Fuel poverty is ‘shameful’

PA file photo dated 05/11/2004 of an electricity bill and an electricity meter. PRESS ASSOCIATION photo. Issue date: Tuesday April 17, 2007. Some 2.5 million households in England will end up in fuel poverty this year - double the amount of three years ago, a report out today by the Fuel Poverty Advisory Group says. A growing difference between prices paid by pre-payment customers compared to those on direct debit is a "particularly worrying" trend, its report says. See PA story CONSUMER Fuel. Photo credit should read: Martin Keene/PA Wire

PA file photo dated 05/11/2004 of an electricity bill and an electricity meter. PRESS ASSOCIATION photo. Issue date: Tuesday April 17, 2007. Some 2.5 million households in England will end up in fuel poverty this year - double the amount of three years ago, a report out today by the Fuel Poverty Advisory Group says. A growing difference between prices paid by pre-payment customers compared to those on direct debit is a "particularly worrying" trend, its report says. See PA story CONSUMER Fuel. Photo credit should read: Martin Keene/PA Wire

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News that 43% of Scottish borders homes have been deemed ‘in fuel poverty’ has brought about an outcry across the region.

That is well above the national average, which has been measured at 35%.

The statistics were released in a Scottish Government report that also showed children living in Scotland suffered nearly a million days of homelessness last year.

Claudia Beamish, Labour MSP for the South of Scotland, described the statistics as “shameful”.

“Everyone deserves a decent warm home,” she said, “and it reveals the startling inequality within our society today. A shortage in social housing, a lack of affordable homes, increasing charges for private rents and the struggle for first time buyers has created a crisis in housing and the First Minister has recognised this.

“Scottish Labour is looking at housing as a whole and this has resulted in a number of policies which will work together to address these issues. We have committed to banning rip off rent rises and building a minimum of 60,000 affordable homes across Scotland during the next parliament. We are also considering the figure we will commit to for new build social housing, to support the development of this part of the housing picture. Scottish Labour has also committed to helping first time buyers by providing financial assistance to secure a deposit. First time buyers who save up to £3000 in a First Time Buyers ISA will be entitled to an additional £3000 top up under a Scottish Labour Government.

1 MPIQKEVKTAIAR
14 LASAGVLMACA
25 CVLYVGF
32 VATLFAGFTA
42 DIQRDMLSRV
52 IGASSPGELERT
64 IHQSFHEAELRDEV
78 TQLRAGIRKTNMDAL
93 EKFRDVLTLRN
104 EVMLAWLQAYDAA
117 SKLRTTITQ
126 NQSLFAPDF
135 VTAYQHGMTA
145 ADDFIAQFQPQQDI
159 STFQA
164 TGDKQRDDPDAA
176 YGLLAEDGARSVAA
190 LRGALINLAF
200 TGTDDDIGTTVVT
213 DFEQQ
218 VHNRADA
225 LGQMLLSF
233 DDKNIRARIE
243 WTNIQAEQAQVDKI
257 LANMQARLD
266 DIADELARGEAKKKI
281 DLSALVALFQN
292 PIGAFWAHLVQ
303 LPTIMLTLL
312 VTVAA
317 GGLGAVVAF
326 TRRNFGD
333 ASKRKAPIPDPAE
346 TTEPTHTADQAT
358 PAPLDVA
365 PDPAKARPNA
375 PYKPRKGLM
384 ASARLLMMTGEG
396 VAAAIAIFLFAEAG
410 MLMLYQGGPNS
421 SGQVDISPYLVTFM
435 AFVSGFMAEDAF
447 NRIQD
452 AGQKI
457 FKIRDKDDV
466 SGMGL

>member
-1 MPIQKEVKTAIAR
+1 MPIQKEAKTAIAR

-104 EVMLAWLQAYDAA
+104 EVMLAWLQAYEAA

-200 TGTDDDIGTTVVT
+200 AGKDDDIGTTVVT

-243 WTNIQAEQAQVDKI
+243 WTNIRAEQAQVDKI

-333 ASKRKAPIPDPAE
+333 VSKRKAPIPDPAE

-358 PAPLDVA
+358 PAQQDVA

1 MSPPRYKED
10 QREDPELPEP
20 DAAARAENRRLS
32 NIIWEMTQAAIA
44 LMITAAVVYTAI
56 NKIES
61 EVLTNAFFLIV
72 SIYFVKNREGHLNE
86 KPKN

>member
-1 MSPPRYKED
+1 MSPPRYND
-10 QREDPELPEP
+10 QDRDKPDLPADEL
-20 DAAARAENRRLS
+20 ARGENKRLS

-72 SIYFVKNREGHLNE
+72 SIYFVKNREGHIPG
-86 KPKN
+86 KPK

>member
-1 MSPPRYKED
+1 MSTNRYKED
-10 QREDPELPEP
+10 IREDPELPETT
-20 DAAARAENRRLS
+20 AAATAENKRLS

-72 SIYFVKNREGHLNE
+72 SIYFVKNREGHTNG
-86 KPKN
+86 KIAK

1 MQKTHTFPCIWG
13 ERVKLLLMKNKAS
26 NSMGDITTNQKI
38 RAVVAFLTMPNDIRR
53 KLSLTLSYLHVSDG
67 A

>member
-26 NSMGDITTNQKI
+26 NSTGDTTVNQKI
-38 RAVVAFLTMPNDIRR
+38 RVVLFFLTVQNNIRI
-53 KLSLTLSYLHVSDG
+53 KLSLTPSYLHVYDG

Miss Beamish added:“This is a great opportunity for first time buyers and will help a new generation to home ownership. My daughter only recently bought her own home so I am acutely aware of how difficult it is for first time buyers to get onto the housing ladder. Helping first time buyers will boost the economy, stimulating investment in new builds, providing jobs and regenerating brownfield sites.

“Our housing policies are bold and radical, and will address the housing crisis on many fronts.”

Berwickshire Labour candidate Kenryck Lloyd-Jones said: “Far too many people in the Scottish Borders are struggling to heat their homes. The cold spell of weather is a sharp reminder that many families are having to choose between heating and eating. With homes facing fuel poverty, we must see more help targeted to where it is needed. Targets set by a Labour in government to eradicate fuel poverty by 2016 will be missed.”

Meanwhile Rosemary Dale, from Eyemouth, a candidate for newly-formed left-wing coalition RISE, commented this week: “We should be ashamed to live in what is possibly the most energy rich nation in the world and have anyone living in fuel poverty.

“Fuel poverty needs to be addressed in several ways. RISE believes that poverty needs to be tackled through a fairer and more redistributive tax-collection system, and that a human rights approach to poverty must be taken. We call for the immediate building of 100,000 publicly funded houses for rent which meet Scandinavian standards of ecology and insulation. A further RISE policy which would help to combat fuel poverty is the public ownership of energy companies.”

Local MSP John Lamont also commented: “Fuel poverty is a major problem in the Scottish Borders, made all the more serious by our comparatively elderly population. Despite well published Scottish Government energy initiatives, it’s shocking that so many people are still struggling to heat their own homes.”

Mr Lamont went on to criticise a switching off of power at Penmanshiel while a new windfarm was connected to the national grid this week.